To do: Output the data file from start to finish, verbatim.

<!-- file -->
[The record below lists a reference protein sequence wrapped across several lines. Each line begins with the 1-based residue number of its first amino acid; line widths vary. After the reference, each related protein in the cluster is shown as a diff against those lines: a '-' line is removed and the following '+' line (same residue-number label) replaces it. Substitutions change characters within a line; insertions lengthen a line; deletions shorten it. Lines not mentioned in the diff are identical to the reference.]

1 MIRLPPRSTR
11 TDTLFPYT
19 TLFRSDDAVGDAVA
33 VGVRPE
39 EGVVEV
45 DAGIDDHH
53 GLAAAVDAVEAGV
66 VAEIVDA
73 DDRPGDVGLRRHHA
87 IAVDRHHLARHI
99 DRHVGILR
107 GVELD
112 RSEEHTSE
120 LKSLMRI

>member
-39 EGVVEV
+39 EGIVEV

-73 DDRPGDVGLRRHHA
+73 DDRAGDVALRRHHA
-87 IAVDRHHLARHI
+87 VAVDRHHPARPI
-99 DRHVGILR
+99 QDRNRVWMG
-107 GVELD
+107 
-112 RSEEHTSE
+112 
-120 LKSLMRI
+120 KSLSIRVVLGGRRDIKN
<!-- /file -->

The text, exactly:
[The record below lists a reference protein sequence wrapped across several lines. Each line begins with the 1-based residue number of its first amino acid; line widths vary. After the reference, each related protein in the cluster is shown as a diff against those lines: a '-' line is removed and the following '+' line (same residue-number label) replaces it. Substitutions change characters within a line; insertions lengthen a line; deletions shorten it. Lines not mentioned in the diff are identical to the reference.]

1 MIRLPPRSTR
11 TDTLFPYT
19 TLFRSDDAVGDAVA
33 VGVRPE
39 EGVVEV
45 DAGIDDHH
53 GLAAAVDAVEAGV
66 VAEIVDA
73 DDRPGDVGLRRHHA
87 IAVDRHHLARHI
99 DRHVGILR
107 GVELD
112 RSEEHTSE
120 LKSLMRI

>member
-39 EGVVEV
+39 EGIVEV

-73 DDRPGDVGLRRHHA
+73 DDRAGDVALRRHHA
-87 IAVDRHHLARHI
+87 VAVDRHHPARPI
-99 DRHVGILR
+99 QDRNRVWMG
-107 GVELD
+107 
-112 RSEEHTSE
+112 
-120 LKSLMRI
+120 KSLSIRVVLGGRRDIKN